Is My Child Ready to Ride a Bike? - TES
when is my child ready to ride a bike

Is My Child Ready to Ride a Bike? How to Prepare Your Child for Riding a Bicycle and How to Choose the Correct Bike

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Warmer weather brings on the many joys of playing outside. One particularly common outdoor play activity is riding a bike; however, it can be challenging for many kids who have physical impairments or delays in strength, coordination, balance, or body awareness. Some kids without physical impairments can also struggle with bike riding and require more time, adaptations, or proper progression of advancing bike riding skills to gain confidence and independence for riding a bike with same-age peers.

Typically, by age three, we start our journey for bike riding with a tricycle. However, there are certain skills and activities we should be able to complete prior to attempting riding a tricycle.

  • Able to crawl, walk and run
  • Able to navigate walking up steps/stairs with handrail
  • May be able to push self forward on ride-on toy or balance bike
  • Able to jump to clear feet off the floor

Though these activities may seem to have little to do with bike riding, they demonstrate the precursor skills in balance, coordination, and strength to propel tricycle with reciprocal leg pedaling.

As mentioned above, balance bikes are a new initial step in the bike riding skill set. Balance bikes feature a frame like a bike and two wheels in line and require balance with weight shift and reciprocal leg propulsion as compared to a typical ride-on toy with four wheels and limited standing balance requirement. Balance bikes can be introduced at around 18 months if the child is walking and running with good balance.

To learn more about the benefits of balance bikes and recommendations for balance bikes for your toddler or child visit Best Balance Bikes for Toddlers:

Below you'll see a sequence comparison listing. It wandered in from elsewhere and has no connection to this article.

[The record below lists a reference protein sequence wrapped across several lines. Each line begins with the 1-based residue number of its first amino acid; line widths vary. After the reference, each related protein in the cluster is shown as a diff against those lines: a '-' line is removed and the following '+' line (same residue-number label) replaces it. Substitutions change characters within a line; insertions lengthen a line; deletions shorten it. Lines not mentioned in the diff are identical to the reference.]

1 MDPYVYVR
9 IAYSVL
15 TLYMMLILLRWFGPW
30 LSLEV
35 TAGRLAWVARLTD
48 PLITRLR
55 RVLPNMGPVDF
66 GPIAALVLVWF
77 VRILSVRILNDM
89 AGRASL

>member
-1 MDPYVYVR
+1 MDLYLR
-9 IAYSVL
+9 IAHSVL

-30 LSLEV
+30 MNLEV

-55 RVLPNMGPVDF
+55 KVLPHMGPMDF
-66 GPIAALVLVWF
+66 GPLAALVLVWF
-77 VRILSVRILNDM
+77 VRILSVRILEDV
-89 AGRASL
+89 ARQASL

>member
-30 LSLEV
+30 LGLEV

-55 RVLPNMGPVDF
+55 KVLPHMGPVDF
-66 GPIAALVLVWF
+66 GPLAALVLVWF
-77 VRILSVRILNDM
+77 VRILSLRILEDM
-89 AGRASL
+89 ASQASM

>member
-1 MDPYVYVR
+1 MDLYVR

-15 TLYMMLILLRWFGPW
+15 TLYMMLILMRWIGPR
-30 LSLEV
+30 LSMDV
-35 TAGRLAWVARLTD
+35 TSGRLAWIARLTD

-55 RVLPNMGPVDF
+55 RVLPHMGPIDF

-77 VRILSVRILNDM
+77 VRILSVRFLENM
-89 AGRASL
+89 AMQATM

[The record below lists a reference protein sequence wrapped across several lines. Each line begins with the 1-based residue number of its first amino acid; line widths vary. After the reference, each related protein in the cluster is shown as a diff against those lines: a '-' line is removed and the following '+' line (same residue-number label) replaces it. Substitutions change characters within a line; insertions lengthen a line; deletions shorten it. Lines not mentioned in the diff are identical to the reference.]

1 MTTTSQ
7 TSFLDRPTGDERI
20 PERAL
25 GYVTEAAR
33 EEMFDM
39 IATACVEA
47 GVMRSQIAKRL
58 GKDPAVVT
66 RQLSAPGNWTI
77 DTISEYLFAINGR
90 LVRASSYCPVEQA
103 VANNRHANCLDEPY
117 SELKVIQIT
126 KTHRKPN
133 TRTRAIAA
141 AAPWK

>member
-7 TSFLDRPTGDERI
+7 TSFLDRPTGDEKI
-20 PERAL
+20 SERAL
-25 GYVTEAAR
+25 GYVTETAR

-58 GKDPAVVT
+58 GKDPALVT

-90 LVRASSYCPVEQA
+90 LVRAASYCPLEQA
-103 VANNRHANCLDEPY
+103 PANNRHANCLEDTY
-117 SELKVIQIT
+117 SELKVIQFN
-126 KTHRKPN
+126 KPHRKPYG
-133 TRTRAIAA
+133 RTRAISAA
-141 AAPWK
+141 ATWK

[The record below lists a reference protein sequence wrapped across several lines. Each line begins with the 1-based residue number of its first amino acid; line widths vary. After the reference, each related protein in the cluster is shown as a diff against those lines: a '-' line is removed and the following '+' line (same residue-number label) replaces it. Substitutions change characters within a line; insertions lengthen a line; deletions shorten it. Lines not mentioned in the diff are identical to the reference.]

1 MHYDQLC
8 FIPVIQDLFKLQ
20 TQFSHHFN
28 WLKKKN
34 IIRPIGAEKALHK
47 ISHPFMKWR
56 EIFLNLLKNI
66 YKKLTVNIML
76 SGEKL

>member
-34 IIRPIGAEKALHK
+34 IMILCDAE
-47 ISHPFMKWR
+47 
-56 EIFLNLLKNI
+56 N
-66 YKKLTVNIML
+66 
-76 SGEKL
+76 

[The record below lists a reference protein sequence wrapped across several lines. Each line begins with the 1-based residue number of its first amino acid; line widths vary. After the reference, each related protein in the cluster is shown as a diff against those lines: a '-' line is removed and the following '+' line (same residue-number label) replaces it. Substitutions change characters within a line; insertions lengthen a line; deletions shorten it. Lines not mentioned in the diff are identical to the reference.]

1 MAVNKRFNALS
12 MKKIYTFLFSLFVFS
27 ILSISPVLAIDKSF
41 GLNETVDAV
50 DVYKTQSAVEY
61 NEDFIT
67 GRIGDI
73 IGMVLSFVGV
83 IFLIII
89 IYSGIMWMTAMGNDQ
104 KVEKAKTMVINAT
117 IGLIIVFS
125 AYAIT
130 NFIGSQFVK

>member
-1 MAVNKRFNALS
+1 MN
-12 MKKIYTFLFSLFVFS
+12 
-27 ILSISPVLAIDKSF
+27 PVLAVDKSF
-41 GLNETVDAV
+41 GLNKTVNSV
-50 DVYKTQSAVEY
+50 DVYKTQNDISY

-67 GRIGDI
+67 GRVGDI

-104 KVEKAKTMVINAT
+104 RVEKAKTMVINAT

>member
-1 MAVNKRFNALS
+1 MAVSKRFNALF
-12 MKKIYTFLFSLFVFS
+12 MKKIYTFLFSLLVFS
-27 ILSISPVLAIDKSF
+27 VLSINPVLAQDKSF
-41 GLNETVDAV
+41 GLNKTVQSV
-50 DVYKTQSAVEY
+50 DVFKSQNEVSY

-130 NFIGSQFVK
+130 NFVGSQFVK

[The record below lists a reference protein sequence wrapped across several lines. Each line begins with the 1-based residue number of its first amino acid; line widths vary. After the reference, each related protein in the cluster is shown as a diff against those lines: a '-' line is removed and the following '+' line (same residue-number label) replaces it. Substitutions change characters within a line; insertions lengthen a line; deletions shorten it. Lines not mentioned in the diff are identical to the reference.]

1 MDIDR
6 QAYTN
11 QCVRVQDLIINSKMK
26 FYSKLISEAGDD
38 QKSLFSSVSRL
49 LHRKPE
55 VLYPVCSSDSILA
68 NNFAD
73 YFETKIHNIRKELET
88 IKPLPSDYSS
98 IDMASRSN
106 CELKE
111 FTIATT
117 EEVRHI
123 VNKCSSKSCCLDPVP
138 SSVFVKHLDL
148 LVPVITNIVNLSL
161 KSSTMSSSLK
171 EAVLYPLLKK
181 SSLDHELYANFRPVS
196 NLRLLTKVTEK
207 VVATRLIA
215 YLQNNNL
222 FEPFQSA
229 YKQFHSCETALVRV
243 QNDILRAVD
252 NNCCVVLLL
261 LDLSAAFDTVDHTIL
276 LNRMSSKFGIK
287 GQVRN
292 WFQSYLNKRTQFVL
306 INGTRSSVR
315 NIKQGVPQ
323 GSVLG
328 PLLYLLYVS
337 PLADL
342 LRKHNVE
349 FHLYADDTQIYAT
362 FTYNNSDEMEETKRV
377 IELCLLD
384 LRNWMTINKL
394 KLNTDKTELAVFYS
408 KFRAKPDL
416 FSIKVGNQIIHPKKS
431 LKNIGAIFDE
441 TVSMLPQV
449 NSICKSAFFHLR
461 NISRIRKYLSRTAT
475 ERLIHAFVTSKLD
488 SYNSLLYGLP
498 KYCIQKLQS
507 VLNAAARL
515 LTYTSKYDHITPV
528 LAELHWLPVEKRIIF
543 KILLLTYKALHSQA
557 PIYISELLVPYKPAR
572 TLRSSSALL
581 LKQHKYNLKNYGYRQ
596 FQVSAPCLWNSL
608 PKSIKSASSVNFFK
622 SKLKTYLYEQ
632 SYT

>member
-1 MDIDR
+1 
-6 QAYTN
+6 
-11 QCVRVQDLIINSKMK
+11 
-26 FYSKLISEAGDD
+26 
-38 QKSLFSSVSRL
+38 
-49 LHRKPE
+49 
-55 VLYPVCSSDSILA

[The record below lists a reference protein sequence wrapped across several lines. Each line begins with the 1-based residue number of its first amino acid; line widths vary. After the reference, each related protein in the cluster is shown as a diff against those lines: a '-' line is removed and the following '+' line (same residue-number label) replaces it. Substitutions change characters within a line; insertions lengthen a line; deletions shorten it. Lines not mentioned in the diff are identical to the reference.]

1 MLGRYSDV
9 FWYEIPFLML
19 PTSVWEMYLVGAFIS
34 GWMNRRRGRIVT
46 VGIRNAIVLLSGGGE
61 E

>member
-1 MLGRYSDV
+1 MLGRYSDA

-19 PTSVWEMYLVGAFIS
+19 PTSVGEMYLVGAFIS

Progressing from the balance bike or tricycle to training wheels for some children is optional. Some children progress right to a two-wheeled bicycle without the use of training wheels.  Training wheels have pros and cons for learning to ride and for keeping up with same-aged peers. Training wheels cause children to limit the use of body weight leaning and balance to steer the bike and rely on leading their steering from the handlebars.

However, for some children to learn the action of pedaling without the added challenge of balancing, training wheels provide the stability to focus primarily on the pedaling motion. It can also offer children the ability to ride bikes of similar size as same-aged peers as they continue to gain the skills for riding a 2-wheeled bike. The ultimate goal being to improve pedaling to gain speed to balance with the training-wheels removed.

Ensuring success for your bike rider starts with choosing the proper bike for your child. A bike should fit the rider properly:

  • Child’s inseam should be within bike seat range (when possible on the lower end of range to offer room to grow)
  • Opt for a larger wheel size that fits inseam

Measure your child’s inseam from the floor to groin for the height from ground to where they would sit on the bike seat. Be sure the feet are flat on the floor while wearing tennis shoes as they would wear while riding the bike. Make sure your child’s inseam falls within the range of seat height, especially for their first bike. You want them to be able to place feet flat on ground while seated on bike. Larger wheel sizes will offer more stability and room to grow, typically your child’s in-seam will be at the lower end of the seat height range for a larger wheel size.

In-seam can be used to measure for height of all the bike types and stages we have discussed so far with variations on the seat height in relation to in-seam. Balance bike seats are recommended to be 1.5 inches shorter than inseam. Bike with training wheels should have seats at the level of the inseam or 1-2 inches taller for kids confident enough to touch with only their toes. A child’s first 2-wheeled bike should be positioned with the seat at the level of the inseam so that feet can touch flat. For future 2-wheeled bikes, once a child is a confident bike rider, can be 2-4 inches higher than the inseam.

  • Balance bike 1.5 inches shorter than inseam
  • Training wheels- 0-2 inches higher than inseam
  • First 2-wheeled bike – at level of inseam
  • Future 2-wheeled bikes-2-4 inches higher than inseam

To find out more about how to properly choose and size a bike for your child visit Kids Bikes Sizes Guide-A NEW Trick to Finding the Best Fit:

Once your child has the proper sized bike, there are a few skills that are important for bike riding success

  • Balance standing on one foot
  • Strength to hop on one foot clearing off the ground
  • Coordination for skipping or climbing a ladder independently

Bike riding is a skill that improves balance, confidence, social interaction as well as building cognitive understanding and body awareness that can improve spatial awareness, visual and vestibular sensory integration, and even reading.

Always remember to use safety precautions when riding a bike and wear a helmet!

If you have any questions or concerns about your child’s bike riding please contact TES.



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